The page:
Hewlett-Packard has agreed to acquire ArcSight for $1.5 billion, ending weeks of public speculation about the security vendor’s future.
The deal is expected to close by the end of the year. In late August, it was reported that ArcSight, a leading vendor in the security information and event management (SIEM) space, was shopping itself around to a number of vendors. HP was on that list, and officials at both companies told eWEEK today the deal will bring better visibility and understanding of event data to enterprises.
“If you go way back … security was really a management problem, and it was not a separate silo,” said Bill Veghte, executive vice president for HP Software & Solutions. “Over time, IT management and security became two separate constructs and solutions sets, etc. Yet in today’s marketplace with the changes that we see around accelerating complexity, accelerating threats and accelerating regulations, we see the opportunity to try and provide a simpler, more holistic approach on a couple different dimensions.
“Directionally, as we go forward, what we’re about is providing better visibility, better context, better continuity and then finally building security into the design and development of [applications],” he continued. “So that visibility, context and continuity with security built in is the core of the value proposition that we feel is the opportunity that ArcSight and HP have together.”
Traditional perimeter security products no longer can be fully trusted as an organization’s best view into its security posture, explained Tom Reilly, president and CEO of ArcSight. Enterprises need deeper understanding of what’s happening in their IT infrastructure-knowledge that can help organizations determine where threats are most likely to impact their business and remediate them faster, he said.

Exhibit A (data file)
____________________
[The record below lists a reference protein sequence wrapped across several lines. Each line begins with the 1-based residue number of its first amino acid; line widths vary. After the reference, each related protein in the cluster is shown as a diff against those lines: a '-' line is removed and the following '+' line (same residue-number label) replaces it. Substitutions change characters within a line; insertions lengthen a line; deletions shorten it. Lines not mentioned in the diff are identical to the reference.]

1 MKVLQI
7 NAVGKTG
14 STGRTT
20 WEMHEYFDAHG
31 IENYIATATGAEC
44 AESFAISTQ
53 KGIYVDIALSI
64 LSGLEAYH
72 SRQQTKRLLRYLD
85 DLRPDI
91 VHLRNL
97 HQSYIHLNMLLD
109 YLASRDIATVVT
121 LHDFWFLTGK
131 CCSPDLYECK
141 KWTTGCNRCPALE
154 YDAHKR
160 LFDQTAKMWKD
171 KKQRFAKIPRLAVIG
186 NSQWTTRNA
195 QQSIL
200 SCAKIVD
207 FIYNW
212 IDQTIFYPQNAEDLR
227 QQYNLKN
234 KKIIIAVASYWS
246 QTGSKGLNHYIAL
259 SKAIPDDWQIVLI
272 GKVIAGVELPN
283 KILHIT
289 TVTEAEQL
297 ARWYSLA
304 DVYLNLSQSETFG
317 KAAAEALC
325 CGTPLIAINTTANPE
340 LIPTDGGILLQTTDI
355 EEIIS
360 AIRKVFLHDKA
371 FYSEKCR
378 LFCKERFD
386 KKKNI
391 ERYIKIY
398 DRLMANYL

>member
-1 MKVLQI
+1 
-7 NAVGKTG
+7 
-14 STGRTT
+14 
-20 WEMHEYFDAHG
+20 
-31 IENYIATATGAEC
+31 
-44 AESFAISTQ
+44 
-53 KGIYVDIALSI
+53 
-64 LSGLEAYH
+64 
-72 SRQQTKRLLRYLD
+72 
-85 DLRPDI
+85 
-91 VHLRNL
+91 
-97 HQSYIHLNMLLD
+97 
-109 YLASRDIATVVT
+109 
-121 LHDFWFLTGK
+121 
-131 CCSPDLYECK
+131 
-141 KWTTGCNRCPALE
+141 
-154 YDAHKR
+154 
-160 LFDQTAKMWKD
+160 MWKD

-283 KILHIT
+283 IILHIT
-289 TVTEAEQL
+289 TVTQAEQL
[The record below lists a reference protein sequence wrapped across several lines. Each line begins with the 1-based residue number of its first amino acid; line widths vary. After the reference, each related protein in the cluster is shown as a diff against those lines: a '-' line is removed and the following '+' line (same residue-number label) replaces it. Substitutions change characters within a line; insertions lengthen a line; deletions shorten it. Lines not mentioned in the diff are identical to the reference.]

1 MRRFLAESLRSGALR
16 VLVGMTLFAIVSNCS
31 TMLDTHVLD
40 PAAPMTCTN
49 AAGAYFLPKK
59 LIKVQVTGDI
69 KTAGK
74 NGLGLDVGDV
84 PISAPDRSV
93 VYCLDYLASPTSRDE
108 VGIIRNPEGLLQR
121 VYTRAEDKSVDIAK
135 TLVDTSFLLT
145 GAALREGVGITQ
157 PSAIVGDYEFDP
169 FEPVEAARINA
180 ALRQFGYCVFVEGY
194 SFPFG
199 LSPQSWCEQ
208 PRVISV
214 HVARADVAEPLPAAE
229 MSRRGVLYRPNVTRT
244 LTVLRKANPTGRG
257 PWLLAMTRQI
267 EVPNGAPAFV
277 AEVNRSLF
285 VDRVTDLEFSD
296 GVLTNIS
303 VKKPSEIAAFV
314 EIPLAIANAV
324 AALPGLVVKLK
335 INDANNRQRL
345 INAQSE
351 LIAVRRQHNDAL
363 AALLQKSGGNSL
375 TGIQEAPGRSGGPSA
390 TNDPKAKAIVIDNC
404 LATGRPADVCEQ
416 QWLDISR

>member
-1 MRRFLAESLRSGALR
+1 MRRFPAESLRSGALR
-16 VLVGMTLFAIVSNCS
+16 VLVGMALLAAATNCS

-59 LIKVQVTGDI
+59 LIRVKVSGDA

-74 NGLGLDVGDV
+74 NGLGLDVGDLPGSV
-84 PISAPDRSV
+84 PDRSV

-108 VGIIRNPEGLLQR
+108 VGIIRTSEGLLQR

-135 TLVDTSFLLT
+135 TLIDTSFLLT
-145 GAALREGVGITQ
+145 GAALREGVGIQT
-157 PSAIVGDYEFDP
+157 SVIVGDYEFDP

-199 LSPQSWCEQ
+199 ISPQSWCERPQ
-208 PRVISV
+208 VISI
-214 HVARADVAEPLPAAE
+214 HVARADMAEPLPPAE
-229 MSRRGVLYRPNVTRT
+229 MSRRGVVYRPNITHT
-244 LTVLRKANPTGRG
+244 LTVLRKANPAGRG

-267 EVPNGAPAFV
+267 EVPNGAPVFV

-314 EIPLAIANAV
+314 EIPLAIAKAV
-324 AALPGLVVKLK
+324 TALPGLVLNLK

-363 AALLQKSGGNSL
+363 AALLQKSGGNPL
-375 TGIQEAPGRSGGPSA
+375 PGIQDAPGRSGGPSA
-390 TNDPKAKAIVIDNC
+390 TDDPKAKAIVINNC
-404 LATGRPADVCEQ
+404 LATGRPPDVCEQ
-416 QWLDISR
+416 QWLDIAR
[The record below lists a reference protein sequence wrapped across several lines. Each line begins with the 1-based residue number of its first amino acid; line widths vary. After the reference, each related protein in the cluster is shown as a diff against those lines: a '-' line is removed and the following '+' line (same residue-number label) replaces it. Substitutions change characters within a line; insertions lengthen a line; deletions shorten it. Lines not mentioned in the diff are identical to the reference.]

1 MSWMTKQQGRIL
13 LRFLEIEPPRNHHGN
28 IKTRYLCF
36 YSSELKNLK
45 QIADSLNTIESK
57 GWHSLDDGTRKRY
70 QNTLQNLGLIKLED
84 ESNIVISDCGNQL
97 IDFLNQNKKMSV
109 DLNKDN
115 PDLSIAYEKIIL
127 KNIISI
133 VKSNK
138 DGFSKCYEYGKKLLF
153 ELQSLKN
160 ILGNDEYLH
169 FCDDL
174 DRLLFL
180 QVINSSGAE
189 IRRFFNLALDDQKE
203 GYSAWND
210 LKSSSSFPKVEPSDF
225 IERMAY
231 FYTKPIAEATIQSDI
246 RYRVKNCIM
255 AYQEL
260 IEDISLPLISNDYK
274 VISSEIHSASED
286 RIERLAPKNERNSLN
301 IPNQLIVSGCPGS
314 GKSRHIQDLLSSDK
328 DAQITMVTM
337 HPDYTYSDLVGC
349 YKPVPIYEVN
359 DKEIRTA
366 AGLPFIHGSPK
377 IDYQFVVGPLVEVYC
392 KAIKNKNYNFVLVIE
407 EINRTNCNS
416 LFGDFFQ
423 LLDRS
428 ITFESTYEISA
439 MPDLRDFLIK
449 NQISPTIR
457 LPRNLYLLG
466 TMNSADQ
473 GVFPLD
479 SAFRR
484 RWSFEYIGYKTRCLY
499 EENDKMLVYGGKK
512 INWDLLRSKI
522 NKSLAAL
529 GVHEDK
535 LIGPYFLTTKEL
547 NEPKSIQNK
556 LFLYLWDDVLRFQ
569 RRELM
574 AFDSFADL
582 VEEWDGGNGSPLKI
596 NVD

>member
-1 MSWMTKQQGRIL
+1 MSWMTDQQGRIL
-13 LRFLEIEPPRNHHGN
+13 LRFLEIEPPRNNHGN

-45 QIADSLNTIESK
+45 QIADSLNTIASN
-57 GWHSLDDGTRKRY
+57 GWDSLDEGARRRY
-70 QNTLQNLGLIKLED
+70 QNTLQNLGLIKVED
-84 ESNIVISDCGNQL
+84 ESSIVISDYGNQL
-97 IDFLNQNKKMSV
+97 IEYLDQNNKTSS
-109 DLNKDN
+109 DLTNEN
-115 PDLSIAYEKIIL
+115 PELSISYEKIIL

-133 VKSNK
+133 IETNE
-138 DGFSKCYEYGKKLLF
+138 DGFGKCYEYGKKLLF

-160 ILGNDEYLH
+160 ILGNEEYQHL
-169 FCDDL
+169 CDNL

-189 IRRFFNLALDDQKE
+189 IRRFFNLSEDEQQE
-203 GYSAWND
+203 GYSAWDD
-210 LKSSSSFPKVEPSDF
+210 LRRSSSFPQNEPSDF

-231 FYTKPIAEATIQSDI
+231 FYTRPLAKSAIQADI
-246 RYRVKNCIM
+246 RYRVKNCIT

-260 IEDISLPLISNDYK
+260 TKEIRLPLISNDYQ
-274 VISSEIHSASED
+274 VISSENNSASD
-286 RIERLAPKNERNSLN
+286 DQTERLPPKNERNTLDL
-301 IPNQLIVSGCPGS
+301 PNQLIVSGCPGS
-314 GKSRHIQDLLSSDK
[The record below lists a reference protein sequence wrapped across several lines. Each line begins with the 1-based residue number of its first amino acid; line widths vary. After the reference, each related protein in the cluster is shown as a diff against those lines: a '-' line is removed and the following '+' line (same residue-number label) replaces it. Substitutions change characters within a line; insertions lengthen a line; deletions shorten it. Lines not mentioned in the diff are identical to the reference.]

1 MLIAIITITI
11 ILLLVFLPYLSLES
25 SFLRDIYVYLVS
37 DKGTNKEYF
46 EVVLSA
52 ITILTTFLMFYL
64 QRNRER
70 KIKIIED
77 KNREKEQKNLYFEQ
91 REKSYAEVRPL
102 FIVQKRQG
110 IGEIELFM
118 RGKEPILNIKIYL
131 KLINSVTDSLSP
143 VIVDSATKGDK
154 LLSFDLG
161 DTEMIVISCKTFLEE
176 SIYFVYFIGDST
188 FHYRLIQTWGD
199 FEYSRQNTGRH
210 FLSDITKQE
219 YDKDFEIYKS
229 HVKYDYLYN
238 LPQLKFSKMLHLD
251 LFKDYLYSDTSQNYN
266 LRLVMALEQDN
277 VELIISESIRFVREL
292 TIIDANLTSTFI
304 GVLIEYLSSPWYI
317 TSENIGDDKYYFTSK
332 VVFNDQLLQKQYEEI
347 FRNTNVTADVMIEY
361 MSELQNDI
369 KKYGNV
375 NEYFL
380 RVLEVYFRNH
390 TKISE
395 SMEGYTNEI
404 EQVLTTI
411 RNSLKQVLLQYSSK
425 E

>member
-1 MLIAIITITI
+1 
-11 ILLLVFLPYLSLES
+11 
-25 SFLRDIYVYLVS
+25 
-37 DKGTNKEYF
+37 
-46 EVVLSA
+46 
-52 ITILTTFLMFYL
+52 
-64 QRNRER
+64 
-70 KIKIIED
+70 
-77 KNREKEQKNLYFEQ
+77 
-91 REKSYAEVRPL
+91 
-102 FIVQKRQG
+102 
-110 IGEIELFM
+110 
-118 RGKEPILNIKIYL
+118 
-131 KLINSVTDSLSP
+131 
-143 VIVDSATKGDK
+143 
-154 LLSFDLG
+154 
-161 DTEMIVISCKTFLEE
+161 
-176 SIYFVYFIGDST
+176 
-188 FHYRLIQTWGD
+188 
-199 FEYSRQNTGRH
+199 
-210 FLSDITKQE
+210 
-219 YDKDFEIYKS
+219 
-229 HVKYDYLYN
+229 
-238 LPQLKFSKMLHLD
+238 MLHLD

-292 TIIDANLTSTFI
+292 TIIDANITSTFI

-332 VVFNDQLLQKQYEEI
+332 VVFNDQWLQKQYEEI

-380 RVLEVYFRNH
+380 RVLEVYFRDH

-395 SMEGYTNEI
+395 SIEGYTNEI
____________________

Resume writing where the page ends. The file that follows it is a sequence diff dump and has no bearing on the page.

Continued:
“Around visibility, we can now combine events from across the enterprises that are both IT ops-related and security- and risk-related,” he said.
From the perspective of better context, ArcSight’s technologies can now have a lot of integration points with HP’s IT ops portfolio, such as gathering configuration data, he said.
“Then on the fast remediation we can have a closed loop cycle where we can hand events off to the HP portfolio for remediation, but also correction, so you’re continually improving your [security] stance,” Reilly said.
The acquisition will continue HP’s buying spree in the security space and other markets. The company announced plans in August to acquire application security vendor Fortify Software for an undisclosed sum, and agreed recently to pay more than $2.3 billion for data storage maker 3PAR. The company also recently purchased Stratavia, which specializes in database and application automation.
“The deal is the second, and by far the largest, security acquisition-and the second largest in any market after 3PAR-made by HP in the weeks since the departure of former CEO Mark Hurd,” noted Scott Crawford, managing research director at Enterprise Management Associates.
“Until recently, HP’s security strategy could be considered restrained at best, in comparison to major competitors such as EMC and IBM,” he said. “This could signal a turning point, not only for HP’s overall expansion in the enterprise market, but also for its security strategy, perhaps now liberated by Hurd’s departure. The deal at last poses a more serious challenge to those competitors such as EMC and IBM on the security front.”